Tragically, the control of underdeveloped areas in the form of ‘B’ Areas was passed on to the dictatorial writ of the sardars with levies under their control. The independence of 1947 did not change the ground conditions for the Baloch people, depriving them of an opportunity to become part of the Pakistani construct. Today, this region is cocooned in a time-warp at least two centuries old.

Advent of democracy with the 1973 Constitution is notional. The historically predisposed notional allegiance to a far away distant authority, like Persia, Kabul, Delhi and Islamabad, strengthened the hold of Baloch sardars on the electoral process. It also distanced the people from their country. This had enabled chieftains to effectively move into a centuries old vacuum to disproportionate power over their tribes and sub-tribes. This has led to a proliferation of nationalist parties, each belonging to a separate tribe. Hence, in pursuit of tribal cleavages and power, they resort to sometimes genuine, sometimes expedient and sometimes perceived grievances; the Baloch areas have intermittently remained restive. It is worth noting that nearly all the troubles areas in Balochistan are Brahvi (the original inheritors of the area), yet the Balochistan name is exploited to make headlines and propaganda. Pathans, Sindhis, Punjabis and Hazaras do not form part of this supposed Baloch construct.

The development of Gwadar coincides with recent unrest and violence in Balochistan. The government under General Pervez Musharraf, rather than nip the evil through political means, embarked on a bulwark approach. While the Marris and Mengals boycotted the elections of 2002, Nawab Akbar Bugti’s results were, probably, manipulated to deprive him his stature at federal and provincial levels.

At the same time, a deliberate process of resettling Kalpar Bugtis began. Oblivious and negligent to the international intelligence war plans in play, the government played into the cobweb. Its reaction was to lump tribal politics, issues particular to Nawab Akbar Bugti, royalties and hostile actions by dissidents and sponsored separatist into one military operation to define an enemy. This is the immediate cause of the present tragedy facing the province and Pakistan.

Yet, as a reappraisal, the political lifelines were kept alive, but distrust between the government and Nawab Akbar grew. A point came in 2005 when the government felt that reconciliation with the late Nawab was inevitable. Tragically, on August 26, 2006, when a delegation of officers of Special Services Group entered Bugti’s cave to escort him honourably to a negotiated freedom, they were fired upon. Soon after booby traps triggered huge explosions and collapsed the millennia old Cro Magnan caves. Balochistan’s premier conciliator and a staunch Pakistani was no more!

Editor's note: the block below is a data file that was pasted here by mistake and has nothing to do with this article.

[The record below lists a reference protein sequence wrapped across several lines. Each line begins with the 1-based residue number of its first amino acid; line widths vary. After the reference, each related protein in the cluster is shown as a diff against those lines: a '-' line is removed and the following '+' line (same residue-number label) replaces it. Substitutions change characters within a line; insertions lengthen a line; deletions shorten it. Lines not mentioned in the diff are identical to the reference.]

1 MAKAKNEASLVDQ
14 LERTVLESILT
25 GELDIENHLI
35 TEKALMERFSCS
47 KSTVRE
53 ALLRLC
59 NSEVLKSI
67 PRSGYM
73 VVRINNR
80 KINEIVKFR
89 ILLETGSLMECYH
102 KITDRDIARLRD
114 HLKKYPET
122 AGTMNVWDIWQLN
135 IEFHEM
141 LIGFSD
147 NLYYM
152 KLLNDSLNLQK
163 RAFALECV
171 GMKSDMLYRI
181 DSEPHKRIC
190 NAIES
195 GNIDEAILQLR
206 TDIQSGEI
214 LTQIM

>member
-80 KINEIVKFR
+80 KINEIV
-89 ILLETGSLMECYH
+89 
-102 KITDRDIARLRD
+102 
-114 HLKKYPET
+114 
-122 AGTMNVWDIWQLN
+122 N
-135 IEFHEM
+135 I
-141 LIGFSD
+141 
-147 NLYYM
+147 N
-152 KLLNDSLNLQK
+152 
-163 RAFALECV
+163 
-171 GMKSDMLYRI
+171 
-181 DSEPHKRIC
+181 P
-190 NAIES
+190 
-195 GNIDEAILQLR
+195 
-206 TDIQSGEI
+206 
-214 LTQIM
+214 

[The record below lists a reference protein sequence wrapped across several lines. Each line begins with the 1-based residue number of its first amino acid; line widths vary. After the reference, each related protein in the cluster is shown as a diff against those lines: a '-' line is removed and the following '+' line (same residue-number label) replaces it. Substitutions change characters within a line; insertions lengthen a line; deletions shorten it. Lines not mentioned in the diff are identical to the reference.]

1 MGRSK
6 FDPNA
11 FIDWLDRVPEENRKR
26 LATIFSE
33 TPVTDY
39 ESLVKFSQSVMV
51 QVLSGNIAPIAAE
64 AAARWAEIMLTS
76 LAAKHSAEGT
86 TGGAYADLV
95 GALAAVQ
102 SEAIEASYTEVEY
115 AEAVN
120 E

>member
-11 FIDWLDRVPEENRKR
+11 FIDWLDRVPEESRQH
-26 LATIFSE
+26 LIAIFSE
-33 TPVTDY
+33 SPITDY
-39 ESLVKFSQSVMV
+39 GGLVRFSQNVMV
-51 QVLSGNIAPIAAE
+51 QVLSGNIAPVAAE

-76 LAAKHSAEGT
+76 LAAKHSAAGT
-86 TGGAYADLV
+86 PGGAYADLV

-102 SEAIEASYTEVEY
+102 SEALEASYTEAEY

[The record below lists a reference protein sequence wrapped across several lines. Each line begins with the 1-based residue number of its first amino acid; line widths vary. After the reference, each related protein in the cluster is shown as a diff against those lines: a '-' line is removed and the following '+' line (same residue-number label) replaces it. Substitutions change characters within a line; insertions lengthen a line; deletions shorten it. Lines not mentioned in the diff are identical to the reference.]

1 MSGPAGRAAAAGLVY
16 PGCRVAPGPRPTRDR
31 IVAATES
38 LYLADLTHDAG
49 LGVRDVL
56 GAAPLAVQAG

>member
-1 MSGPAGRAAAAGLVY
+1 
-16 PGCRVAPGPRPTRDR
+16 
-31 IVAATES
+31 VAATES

The ever eager and vitriolic media was quick to seize the occasion as leverage against a military dictator. The two main actors of the tragedy Balach Marri and Brahamdagh Bugti escaped to Afghanistan. Tribal parlance indicates that in a spate of karo kari, Balach was ambushed and killed in Chagai, while the lady involved fell to the assassin’s bullets in Karachi in January 2012. Brahamdagh himself now lives a comfortable life in Switzerland under the watchful eyes of British intelligence, calling shots against Pakistan.

Tragically, the “democracy as best revenge” has worsened the situation. The boycott of 2008 elections by APDMA brought many new actors and turncoats to the fore. As a result, the government has been successful in buying off every member of the Provincial Assembly in the name of development funds. Massive corruption, extortion, killing squads and counter intelligence operations have all combined to add fuel to the fire. A perception of military operations, a far cry from the ground realities, has been created by the vitriolic media to sharpen international focus on Balochistan. The FC is operating on the orders of the provincial government to impose the writ of law once again; ironically, in an area where the government has neither the political will, nor the moral wherewithal to reach out to the people. An old callous drama is being replayed at the cost of Pakistan!

The writer is a retired officer of Pakistan Army and a political economist. Email: samson.sharaf@gmail.com